Point/Counterpoint: R. Kelly at FPSF

Point/Counterpoint: R. Kelly at FPSFEXPAND
Photos by Marco Torres

Note: since opinion was divided so sharply about R. Kelly's appearance at FPSF, we decided two opinions about his performance would be better than one — Ed.

Seemingly all of the media coverage for 2015’s Free Press Summer Fest has revolved around the extremely controversial choice of naming R. Kelly as a headliner. Certainly this is of no surprise, as Kelly is equally famous for his horrid behavior and assault allegations as he is for decades of popular music. Knowing that Kelly would be a polarizing choice to say the very least, why would FPSF take the gamble of naming him to the Saturday night top spot, knowing full well that the choice would leave an awful taste in the mouths of many Houstonians?

Maybe because, as appalling a person as R. Kelly may be, the public still loves his music. And that’s okay.

To defend a person like R. Kelly is a ludicrous concept and a pointless task. However, to defend an artist like R. Kelly, who has crafted beloved hits for more than 20 years, is impossibly easy. The clearest path here is to simply (and somewhat sadly) illustrate that Kelly is one of many, many examples of horribly behaving male artists whose work we still love anyway: Sam Cooke, Jimmy Page, and the extra-pervy but always-revered Woody Allen, to name just a few. To be clear: this does not in any way validate their behaviors; but rather, separates the behaviors from the art.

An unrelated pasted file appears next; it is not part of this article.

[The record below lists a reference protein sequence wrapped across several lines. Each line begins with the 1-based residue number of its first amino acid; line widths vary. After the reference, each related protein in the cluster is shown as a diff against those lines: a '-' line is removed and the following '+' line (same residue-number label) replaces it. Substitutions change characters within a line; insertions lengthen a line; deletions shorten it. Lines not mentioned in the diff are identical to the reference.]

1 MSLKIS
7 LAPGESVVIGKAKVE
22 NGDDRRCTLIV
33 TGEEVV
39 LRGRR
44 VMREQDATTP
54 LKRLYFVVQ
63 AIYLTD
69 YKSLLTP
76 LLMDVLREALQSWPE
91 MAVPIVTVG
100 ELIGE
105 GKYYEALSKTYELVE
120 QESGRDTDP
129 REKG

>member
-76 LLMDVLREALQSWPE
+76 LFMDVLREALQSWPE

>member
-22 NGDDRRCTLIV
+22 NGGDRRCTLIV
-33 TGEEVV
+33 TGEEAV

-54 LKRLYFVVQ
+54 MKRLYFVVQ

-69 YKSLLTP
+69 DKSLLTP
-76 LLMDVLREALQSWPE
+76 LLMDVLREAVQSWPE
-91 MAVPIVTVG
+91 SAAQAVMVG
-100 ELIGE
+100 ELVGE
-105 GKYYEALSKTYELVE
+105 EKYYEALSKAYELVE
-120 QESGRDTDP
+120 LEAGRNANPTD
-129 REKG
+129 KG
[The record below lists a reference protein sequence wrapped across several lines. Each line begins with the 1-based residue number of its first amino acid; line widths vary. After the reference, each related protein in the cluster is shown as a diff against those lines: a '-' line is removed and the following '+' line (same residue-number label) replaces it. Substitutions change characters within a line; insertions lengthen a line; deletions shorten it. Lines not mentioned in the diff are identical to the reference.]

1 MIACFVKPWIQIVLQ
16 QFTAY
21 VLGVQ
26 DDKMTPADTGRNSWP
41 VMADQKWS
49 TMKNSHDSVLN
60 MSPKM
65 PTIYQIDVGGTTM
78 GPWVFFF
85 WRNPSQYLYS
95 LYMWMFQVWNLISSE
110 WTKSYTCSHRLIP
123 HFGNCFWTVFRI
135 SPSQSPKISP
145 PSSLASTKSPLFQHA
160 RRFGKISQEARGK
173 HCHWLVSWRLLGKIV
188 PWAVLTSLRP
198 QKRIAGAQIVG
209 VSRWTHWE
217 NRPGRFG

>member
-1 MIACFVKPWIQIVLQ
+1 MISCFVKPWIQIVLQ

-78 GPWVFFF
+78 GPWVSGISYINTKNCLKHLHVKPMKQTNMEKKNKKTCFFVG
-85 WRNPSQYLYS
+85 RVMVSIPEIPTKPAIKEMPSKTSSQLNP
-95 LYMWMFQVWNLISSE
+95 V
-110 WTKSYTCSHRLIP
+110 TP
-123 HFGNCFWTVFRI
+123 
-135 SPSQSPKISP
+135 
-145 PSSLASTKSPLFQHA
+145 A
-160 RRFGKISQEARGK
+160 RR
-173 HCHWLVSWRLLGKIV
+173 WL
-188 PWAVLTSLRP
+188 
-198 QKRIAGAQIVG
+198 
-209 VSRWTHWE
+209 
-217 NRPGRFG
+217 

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The issue is that as a public, we do not know how to deal with the cognitive dissonance we experience from someone like Kelly. We fear that openly liking his music somehow makes it appear that we condone his behavior, when ultimately these things are not related. No one is saying that artists like R. Kelly are quality people, but rather, that they are capable of producing quality things. Good or bad, right or wrong, these are not one in the same. And we as citizens, women, feminists, whatever, should not feel discomfort or shame for liking what we like.

Does inordinately loving “Step In the Name of Love” make me a bad person who condones sexual assault? Of course not. Just like adoring Sam Cooke’s voice, Jimmy Page’s ridiculous guitar, or Woody Allen’s comedic and cinematic genius does not mean I’m okay with diminishing behavior, or mean that I am not in support of women’s voices. Part of the problem we face as a public to deal with these issues is that we can’t seem to reconcile our own guilt about how liking someone “bad” makes us feel about ourselves.

On Saturday night, R. Kelly put on an incredible concert, and everyone in attendance knew it. Thankfully the night was drama-free, allowing the audience to simply enjoy the show. His performance was on point, rife with energy, excitement, and crowd interaction. His vocals were astronomical; his band, choir, and DJ all adding color and life to the performance. The crowd was down for the party and danced and sang for the entire show. Kelly essentially played a DJ’s set of his own music through the years, indulging the crowd with full versions of favorites (“Ignition (Remix)” was bananas) and teased with a single verse or two of others, reminding the crowd just how many songs R. has put into the universe. In short, he laid it out, and the crowd loved every moment.